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Morning Roundup: Tuesday, Dec. 21

Winter begins

Dorothy Spivey walks carefully along a snowy Germain Street in Buffalo on Monday. (Sharon Cantillon/Buffalo News

Good morning.

The official start to winter comes tonight, but the region has already seen above-average snowfall and below-normal temperatures for the first part of the month, reports News Staff Reporter Stephen T. Watson.

The National Weather Service forecasts a high near 27 today in the Buffalo area with partly sunny skies. 

Here's a look at a few of the latest headlines:

- Former Niagara Falls Mayor Vince Anello was sentenced to 13 months in federal prison Monday for filing false statements with an electrical workers union. The moment of disgrace came after years of controversy and federal investigations aimed at Anello, News Staff Reporter Dan Herbeck writes.

- The Buffalo Niagara region is one of the most racially segregated communities in the United States, according to an analysis of new census data by the Brookings Institution.

- A local investor and development group paid $3.5 million Monday to buy the former Bethlehem Steel plant in Lackawanna, reports News Business Reporter Jonathan D. Epstein.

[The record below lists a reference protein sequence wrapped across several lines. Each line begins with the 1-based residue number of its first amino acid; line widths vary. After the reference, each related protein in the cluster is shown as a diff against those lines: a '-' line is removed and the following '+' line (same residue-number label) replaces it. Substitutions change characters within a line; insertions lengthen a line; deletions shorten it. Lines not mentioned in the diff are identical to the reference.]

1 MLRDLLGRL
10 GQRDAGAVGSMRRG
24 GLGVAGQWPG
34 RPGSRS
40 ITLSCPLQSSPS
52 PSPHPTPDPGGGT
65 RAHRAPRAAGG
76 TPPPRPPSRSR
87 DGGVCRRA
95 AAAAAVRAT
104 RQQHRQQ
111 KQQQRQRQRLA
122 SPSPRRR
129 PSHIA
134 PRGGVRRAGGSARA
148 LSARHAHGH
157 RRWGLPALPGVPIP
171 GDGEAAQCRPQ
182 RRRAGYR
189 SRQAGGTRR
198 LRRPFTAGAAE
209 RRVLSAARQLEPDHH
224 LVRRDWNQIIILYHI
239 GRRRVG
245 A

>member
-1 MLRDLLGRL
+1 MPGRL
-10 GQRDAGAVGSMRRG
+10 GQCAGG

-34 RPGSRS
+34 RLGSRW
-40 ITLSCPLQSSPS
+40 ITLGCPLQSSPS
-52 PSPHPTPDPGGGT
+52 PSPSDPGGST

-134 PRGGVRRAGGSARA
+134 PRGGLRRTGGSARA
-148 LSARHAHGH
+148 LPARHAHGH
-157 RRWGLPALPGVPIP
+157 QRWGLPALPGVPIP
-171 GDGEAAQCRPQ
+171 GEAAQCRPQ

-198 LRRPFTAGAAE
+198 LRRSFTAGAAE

--Denise Jewell Gee

Andriatch discusses Northtowns/Southtowns on WBFO

Bruce Andriatch, The News' suburban editor, appeared on WBFO-FM 88.7 this morning and addressed his recent columns asking why people live in the snowbelt:


Download the clip and take it with you

Audio and video: New traffic law aims to protect police, other emergency responders

A new law goes into effect Jan. 1 that will require drivers to exercise "due care" when approaching police and other emergency vehicles pulled over on the side of the road.

Dubbed the "Move Over Law," the measure is intended to get drivers to use caution and move from the traffic lane closest to the shoulder when a vehicle -- including ambulances and fire trucks -- is stopped and is flashing its red and white lights.

If a driver can't move out of the lane because of other traffic, the driver is required to slow down.

The law applies to drivers using all types of roadways in the state.